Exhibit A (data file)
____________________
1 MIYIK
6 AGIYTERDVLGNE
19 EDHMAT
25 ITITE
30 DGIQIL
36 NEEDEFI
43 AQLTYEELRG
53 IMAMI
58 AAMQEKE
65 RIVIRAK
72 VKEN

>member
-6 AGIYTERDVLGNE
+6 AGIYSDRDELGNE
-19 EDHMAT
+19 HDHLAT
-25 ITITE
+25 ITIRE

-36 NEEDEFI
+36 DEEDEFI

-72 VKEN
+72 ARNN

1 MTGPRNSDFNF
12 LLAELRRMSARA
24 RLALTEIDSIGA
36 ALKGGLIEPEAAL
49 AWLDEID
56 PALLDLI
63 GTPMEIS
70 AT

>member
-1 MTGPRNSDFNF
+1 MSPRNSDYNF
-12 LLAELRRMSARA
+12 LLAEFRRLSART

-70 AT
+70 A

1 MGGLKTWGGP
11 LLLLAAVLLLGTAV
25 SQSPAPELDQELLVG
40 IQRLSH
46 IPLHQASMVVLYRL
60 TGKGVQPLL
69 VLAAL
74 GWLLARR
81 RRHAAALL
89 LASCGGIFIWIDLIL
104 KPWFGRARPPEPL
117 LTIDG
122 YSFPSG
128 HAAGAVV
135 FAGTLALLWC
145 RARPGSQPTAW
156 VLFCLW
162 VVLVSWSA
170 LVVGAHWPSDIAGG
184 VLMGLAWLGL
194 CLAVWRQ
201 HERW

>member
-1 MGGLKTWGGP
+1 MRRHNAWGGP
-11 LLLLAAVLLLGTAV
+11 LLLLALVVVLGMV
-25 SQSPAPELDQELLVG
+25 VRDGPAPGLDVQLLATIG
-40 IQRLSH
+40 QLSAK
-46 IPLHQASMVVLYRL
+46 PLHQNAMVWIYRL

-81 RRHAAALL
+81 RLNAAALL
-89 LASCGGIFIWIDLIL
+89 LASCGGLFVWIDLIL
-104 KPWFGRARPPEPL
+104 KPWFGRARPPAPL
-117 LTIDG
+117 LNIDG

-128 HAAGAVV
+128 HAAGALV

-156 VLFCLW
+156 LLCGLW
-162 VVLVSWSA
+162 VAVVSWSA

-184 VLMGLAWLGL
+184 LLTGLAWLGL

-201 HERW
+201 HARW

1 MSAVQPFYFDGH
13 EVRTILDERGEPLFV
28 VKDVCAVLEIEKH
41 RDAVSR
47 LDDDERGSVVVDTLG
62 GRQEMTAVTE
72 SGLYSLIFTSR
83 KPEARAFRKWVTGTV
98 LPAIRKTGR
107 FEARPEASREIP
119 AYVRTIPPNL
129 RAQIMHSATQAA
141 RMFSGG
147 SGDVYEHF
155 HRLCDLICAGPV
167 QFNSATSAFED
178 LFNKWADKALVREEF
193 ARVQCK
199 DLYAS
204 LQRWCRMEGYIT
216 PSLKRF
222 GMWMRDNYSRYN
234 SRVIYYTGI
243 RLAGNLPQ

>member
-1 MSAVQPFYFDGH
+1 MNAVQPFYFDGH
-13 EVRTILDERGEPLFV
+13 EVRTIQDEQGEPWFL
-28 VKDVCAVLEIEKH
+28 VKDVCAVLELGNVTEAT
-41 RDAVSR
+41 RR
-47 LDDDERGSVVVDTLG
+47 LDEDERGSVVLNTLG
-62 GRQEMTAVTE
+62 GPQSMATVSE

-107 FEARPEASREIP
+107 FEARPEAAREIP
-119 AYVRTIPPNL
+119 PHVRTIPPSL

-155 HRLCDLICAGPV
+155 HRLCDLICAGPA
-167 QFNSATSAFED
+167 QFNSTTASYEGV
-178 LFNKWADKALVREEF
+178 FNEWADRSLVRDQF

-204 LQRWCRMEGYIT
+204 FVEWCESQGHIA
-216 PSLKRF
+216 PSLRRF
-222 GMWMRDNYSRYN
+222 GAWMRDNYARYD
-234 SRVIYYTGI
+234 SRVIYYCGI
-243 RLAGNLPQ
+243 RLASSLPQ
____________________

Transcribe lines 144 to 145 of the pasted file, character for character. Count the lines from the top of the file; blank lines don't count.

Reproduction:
-243 RLAGNLPQ
+243 RLASSLPQ